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Dáil Éireann debate -
Tuesday, 13 Nov 2007

Vol. 641 No. 3

Local Government (Roads Functions) Bill 2007: Second Stage.

I move: "That the Bill be now read a Second Time."

I am pleased to open the debate in this House on the Local Government (Roads Functions) Bill 2007. On the formation of the Government in June 2007, the Taoiseach announced that responsibility for non-national roads and the national vehicle and driver file, NVDF, was to be transferred from the Department of the Environment, Heritage and Local Government to the Department of Transport. This Bill provides the necessary legislative framework to facilitate the transfer of responsibility for these functions from my Department to the Department of Transport.

Following the Taoiseach's announcement, my Department engaged with the Department of Transport and the Office of the Attorney General to work out the legal and practical arrangements for the transfer. Advice from the Attorney General's office was that the transfer of functions relating to both non-national roads and the NVDF required some minor amendment of the primary legislation in addition to the making of a transfer of functions order under the Ministers and Secretaries Act 1939.

The drafting of the necessary transfer of functions order is well advanced with the intention of making the order to coincide with enactment of the Bill. The Bill is technical in nature. In summary, it provides for amendment of the Local Government Act 1998 to allow for payments from the local government fund to the Minister for Transport in respect of, first, non-national roads and, second, the Minister's expenses in maintaining NVDF records, administering motor vehicle tax and issuing driver licences. The Bill also provides a statutory basis for the Minister for Transport to make regulations in respect of the NVDF functions being transferred to him. The Bill also vests in the Minister for Transport all ministerial consent provisions in respect of railway orders where the works involved are likely to affect public roads.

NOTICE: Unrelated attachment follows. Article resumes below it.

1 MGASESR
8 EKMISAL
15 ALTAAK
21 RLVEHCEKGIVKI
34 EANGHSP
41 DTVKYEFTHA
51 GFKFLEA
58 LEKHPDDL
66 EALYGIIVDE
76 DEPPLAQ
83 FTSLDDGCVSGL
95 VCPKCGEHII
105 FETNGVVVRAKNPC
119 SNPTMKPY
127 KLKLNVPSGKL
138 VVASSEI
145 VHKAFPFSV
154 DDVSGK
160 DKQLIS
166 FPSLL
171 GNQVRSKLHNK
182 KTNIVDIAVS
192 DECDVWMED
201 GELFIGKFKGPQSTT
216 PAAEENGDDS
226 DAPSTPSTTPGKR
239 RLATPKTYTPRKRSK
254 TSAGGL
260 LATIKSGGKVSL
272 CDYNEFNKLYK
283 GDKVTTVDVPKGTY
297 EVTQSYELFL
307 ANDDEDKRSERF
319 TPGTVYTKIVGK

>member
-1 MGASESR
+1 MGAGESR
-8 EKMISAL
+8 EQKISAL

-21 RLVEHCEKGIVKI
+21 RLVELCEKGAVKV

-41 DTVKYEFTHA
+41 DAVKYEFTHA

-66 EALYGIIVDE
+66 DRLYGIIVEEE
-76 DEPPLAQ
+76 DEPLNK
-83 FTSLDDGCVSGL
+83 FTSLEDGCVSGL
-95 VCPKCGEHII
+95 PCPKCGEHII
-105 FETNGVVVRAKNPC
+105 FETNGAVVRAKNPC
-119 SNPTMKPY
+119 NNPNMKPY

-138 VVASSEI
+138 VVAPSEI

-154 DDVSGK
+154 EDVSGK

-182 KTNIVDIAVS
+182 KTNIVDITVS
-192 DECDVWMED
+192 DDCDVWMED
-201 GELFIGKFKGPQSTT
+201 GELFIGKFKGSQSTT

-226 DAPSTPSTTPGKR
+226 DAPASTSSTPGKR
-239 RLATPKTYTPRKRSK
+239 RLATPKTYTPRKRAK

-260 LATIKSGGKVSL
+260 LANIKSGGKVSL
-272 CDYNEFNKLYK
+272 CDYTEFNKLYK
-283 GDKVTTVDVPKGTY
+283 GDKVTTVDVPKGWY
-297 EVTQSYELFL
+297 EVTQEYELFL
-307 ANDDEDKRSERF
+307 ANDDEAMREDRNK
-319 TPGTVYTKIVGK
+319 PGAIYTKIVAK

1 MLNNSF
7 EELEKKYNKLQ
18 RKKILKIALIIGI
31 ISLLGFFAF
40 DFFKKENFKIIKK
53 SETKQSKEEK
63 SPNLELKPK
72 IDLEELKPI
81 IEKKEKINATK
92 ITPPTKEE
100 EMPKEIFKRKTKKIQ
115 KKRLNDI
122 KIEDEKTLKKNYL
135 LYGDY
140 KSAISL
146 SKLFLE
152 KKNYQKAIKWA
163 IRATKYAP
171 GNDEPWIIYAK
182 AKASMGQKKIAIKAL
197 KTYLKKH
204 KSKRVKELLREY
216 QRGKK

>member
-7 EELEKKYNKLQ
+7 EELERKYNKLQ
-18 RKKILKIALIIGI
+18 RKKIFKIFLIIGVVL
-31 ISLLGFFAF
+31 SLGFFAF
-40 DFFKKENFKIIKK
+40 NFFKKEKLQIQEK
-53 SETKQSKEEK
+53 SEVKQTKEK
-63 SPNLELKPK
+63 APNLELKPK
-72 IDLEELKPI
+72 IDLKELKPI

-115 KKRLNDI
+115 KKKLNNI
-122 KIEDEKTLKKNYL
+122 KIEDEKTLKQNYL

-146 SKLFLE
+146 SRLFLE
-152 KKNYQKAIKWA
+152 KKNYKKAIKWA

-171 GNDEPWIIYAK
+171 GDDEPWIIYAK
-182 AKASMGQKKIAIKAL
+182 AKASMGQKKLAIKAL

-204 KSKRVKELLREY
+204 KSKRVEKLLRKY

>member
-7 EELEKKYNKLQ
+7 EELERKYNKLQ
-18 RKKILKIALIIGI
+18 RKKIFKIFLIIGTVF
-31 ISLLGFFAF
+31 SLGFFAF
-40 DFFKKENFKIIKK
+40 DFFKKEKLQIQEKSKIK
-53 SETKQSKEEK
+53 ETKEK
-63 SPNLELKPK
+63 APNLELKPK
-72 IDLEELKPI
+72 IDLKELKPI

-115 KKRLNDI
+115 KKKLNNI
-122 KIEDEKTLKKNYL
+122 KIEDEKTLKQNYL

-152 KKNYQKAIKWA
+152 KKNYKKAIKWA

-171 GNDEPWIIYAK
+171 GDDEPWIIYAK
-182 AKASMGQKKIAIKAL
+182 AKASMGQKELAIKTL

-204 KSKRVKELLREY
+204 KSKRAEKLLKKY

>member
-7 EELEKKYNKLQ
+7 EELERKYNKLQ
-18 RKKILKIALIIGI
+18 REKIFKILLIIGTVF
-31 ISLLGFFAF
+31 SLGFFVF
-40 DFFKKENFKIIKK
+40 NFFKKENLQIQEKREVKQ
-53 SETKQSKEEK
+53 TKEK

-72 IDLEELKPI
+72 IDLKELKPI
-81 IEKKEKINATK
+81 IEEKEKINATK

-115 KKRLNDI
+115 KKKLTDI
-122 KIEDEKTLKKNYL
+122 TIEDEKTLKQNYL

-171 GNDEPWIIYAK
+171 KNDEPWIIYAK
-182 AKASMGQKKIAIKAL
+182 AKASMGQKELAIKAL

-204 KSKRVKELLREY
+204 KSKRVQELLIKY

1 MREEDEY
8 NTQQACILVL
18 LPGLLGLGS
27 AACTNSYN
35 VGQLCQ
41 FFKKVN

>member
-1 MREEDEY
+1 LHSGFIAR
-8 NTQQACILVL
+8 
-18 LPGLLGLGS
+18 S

I wish to explain the necessity for the Bill to be enacted within a short time frame. The Department of Finance has notified a deadline of mid to late November for enactment of the Bill to allow that Department the time necessary to make budgetary adjustments consequent on the transfer of functions in the 2007 and 2008 Votes of my Department and the Department of Transport. The enactment of this Bill and the making of the transfer of functions order will allow spending provisions for non-national roads and the NVDF to be definitively transferred to the Vote of the Department of Transport. In this way, statutory responsibility for these expenditure provisions will transfer to the Department of Transport. In due course, expenditure Estimates to be presented to the House will reflect these changes. I thank Deputies for their co-operation in facilitating early consideration of this Bill.

Following the general election in 2002, most of the departmental administration and ministerial functions in the areas of roads, road traffic and road safety were transferred from the then Department of the Environment and Local Government to the then Department of Public Enterprise, now the Department of Transport. At that time, it was decided that functions relating to regional and local roads should remain with the Department of the Environment and Local Government. The primary reason for this was that State grants for non-national roads were mainly financed from the local government fund, which is administered by my Department. The Government has decided that overall responsibility for the non-national roads investment programme should be vested in the Minister with responsibility for overall transport development. There is no longer any rationale for having two separate Ministers and Departments with responsibility for different aspects of the public road network.

One of the primary purposes of this Bill is to facilitate the transfer of the non-national roads function to the Minister for Transport and also the payment of associated State grants by that Minister. In the matter of funding for the non-national roads investment programme, I assure the House there will be no negative impact as a result of the new arrangements. While responsibility for non-national roads is being transferred to the Department of Transport, the local government fund will continue to provide significant finance for these roads. This year alone, in addition to €87.5 million from the Exchequer, €520 million is being provided from the local government fund. This will be the benchmark for the future.